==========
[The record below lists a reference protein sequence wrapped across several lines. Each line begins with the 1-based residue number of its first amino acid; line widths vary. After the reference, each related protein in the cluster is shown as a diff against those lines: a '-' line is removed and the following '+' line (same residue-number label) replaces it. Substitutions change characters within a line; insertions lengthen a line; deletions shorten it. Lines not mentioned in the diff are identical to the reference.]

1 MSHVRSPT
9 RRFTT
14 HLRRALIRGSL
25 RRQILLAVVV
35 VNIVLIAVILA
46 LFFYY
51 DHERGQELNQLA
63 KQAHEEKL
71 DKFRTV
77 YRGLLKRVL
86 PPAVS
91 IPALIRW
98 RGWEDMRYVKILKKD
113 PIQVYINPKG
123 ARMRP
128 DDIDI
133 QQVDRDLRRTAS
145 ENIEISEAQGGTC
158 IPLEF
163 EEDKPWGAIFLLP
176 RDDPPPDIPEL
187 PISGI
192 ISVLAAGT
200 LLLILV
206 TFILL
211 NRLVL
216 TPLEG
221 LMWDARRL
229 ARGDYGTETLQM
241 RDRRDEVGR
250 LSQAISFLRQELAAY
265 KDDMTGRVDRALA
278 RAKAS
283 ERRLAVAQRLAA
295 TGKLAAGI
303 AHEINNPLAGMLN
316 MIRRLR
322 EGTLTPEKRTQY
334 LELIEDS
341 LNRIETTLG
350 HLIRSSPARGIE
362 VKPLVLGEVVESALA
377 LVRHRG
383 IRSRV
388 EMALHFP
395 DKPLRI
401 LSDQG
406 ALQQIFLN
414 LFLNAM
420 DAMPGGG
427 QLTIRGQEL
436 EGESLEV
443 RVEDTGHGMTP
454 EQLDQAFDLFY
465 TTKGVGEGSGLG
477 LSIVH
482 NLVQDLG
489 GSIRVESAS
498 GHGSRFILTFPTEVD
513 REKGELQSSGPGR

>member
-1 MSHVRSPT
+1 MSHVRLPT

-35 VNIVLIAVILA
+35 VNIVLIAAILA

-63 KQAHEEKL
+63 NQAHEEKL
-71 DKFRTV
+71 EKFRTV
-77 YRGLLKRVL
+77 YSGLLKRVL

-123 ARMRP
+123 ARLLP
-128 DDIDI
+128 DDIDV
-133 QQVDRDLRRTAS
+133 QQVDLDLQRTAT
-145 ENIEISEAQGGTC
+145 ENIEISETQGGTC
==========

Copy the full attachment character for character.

[The record below lists a reference protein sequence wrapped across several lines. Each line begins with the 1-based residue number of its first amino acid; line widths vary. After the reference, each related protein in the cluster is shown as a diff against those lines: a '-' line is removed and the following '+' line (same residue-number label) replaces it. Substitutions change characters within a line; insertions lengthen a line; deletions shorten it. Lines not mentioned in the diff are identical to the reference.]

1 MSHVRSPT
9 RRFTT
14 HLRRALIRGSL
25 RRQILLAVVV
35 VNIVLIAVILA
46 LFFYY
51 DHERGQELNQLA
63 KQAHEEKL
71 DKFRTV
77 YRGLLKRVL
86 PPAVS
91 IPALIRW
98 RGWEDMRYVKILKKD
113 PIQVYINPKG
123 ARMRP
128 DDIDI
133 QQVDRDLRRTAS
145 ENIEISEAQGGTC
158 IPLEF
163 EEDKPWGAIFLLP
176 RDDPPPDIPEL
187 PISGI
192 ISVLAAGT
200 LLLILV
206 TFILL
211 NRLVL
216 TPLEG
221 LMWDARRL
229 ARGDYGTETLQM
241 RDRRDEVGR
250 LSQAISFLRQELAAY
265 KDDMTGRVDRALA
278 RAKAS
283 ERRLAVAQRLAA
295 TGKLAAGI
303 AHEINNPLAGMLN
316 MIRRLR
322 EGTLTPEKRTQY
334 LELIEDS
341 LNRIETTLG
350 HLIRSSPARGIE
362 VKPLVLGEVVESALA
377 LVRHRG
383 IRSRV
388 EMALHFP
395 DKPLRI
401 LSDQG
406 ALQQIFLN
414 LFLNAM
420 DAMPGGG
427 QLTIRGQEL
436 EGESLEV
443 RVEDTGHGMTP
454 EQLDQAFDLFY
465 TTKGVGEGSGLG
477 LSIVH
482 NLVQDLG
489 GSIRVESAS
498 GHGSRFILTFPTEVD
513 REKGELQSSGPGR

>member
-1 MSHVRSPT
+1 MSHVRLPT

-35 VNIVLIAVILA
+35 VNIVLIAAILA

-63 KQAHEEKL
+63 NQAHEEKL
-71 DKFRTV
+71 EKFRTV
-77 YRGLLKRVL
+77 YSGLLKRVL

-123 ARMRP
+123 ARLLP
-128 DDIDI
+128 DDIDV
-133 QQVDRDLRRTAS
+133 QQVDLDLQRTAT
-145 ENIEISEAQGGTC
+145 ENIEISETQGGTC